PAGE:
Hiking Scalplock Lookout in Glacier National Park in the late fall turned out to be a great idea with all the fall color coming into the larches!
Late season hikes are some of my favorites because there’s such a contrast going on. Down below it’s still fall with gorgeous oranges and yellows. But as you make your way upwards, well… there’s winter with all it’s stunning whiteness!
We hiked Scalplock in prime larch season with their beautiful orange color spreading over the valleys. In fact as the day went on, a strong wind picked up. And by the time we headed back the trail had turned to gold with all the larch needles.
The trail itself isn’t all that interesting for this hike. Near the beginning you get to cross a swinging bridge. But the whole hike is mostly in the forest with very limited views.
That didn’t bother us though since we knew there wasn’t much to see. We just set a good pace to reach the top. You always want to be aware of time in the fall, since daylight is so much more limited than the summer months.
We love spending at least and hour at the top wherever we’re hiking. So we just make sure to budget accordingly so we’re not hiking out in the dark!
Everything you need to know about Scalplock Lookout in Glacier National Park:
- Elevation: 3,225′
- Mileage: 9.2 miles roundtrip
- Trailhead Location: Walton Ranger Station off Hwy 2 in Glacier National Park near the town of Essex, about 26 miles from West Glacier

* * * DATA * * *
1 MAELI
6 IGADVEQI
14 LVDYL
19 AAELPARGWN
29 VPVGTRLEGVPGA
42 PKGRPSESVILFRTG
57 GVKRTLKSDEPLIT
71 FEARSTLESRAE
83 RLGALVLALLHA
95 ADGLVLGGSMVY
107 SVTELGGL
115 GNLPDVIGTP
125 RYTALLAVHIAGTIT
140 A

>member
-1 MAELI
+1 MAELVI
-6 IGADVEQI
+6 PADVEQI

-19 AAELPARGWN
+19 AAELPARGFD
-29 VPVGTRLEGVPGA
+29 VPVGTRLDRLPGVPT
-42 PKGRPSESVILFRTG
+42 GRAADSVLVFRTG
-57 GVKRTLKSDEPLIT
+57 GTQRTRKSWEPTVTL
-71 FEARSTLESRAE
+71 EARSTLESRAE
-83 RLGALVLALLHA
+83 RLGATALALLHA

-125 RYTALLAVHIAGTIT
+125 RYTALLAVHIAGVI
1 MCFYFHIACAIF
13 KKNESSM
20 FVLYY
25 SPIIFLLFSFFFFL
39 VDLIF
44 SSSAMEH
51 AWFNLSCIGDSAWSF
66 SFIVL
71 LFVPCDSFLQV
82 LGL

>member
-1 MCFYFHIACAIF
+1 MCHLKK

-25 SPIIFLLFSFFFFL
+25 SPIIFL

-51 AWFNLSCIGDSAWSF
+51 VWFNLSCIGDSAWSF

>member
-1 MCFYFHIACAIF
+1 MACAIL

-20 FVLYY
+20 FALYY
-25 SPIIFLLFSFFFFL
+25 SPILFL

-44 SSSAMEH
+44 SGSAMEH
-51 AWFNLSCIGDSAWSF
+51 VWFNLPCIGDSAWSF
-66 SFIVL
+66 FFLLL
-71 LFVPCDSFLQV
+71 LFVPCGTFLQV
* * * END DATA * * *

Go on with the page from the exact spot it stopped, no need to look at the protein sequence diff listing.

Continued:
Tip: This trailhead begins as part of the Boundary Trail, so just be sure to watch for signs so that you’re heading to the right destination when the trail breaks away to head up to Scalplock Lookout!
Basic Facts & Tips:
- There’s a bathroom located at the trailhead, and another pit toilet at the lookout.
- Dogs aren’t allowed on this trail as it’s in a National Park.
- There isn’t any water to count on after you cross the creek near the beginning, so pack accordingly, especially for hot days.
- It’s a lookout which means it’s often windy and cold even in the summer, so definitely bring layers.
- Also possibly plan to eat lunch elsewhere, I’ve found lookouts to be windy most of the time!
- Bring bear spray, make noise on the trail, travel in groups when possible, and be aware – Glacier National Park is bear country.
- It’s also a good idea of have some basic survival gear with you, extra food, a bivy sack, fire starter, a small emergency first aid kit, etc. We pack the protein nut butters from Rx, and the Bison Cranberry meat bars from Epic. They’re light weight and have a lot of fuel for ‘just in case’.
Fun Fact: This fire lookout was built in 1931!
I hope you’ve enjoyed this trip up Scalplock Lookout, and I’d definitely consider adding it if you’re visiting! However, if you’re short on time, this one isn’t the most stunning hikes in Glacier. It’s also out of the way unless you’re heading from West Glacier to East Glacier.
What it does have going for it, is it’s much quieter than the popular trails. The views are also pretty great at the top. And it’s also a good ‘off season’ hike when the main section of the park is closed down for the season!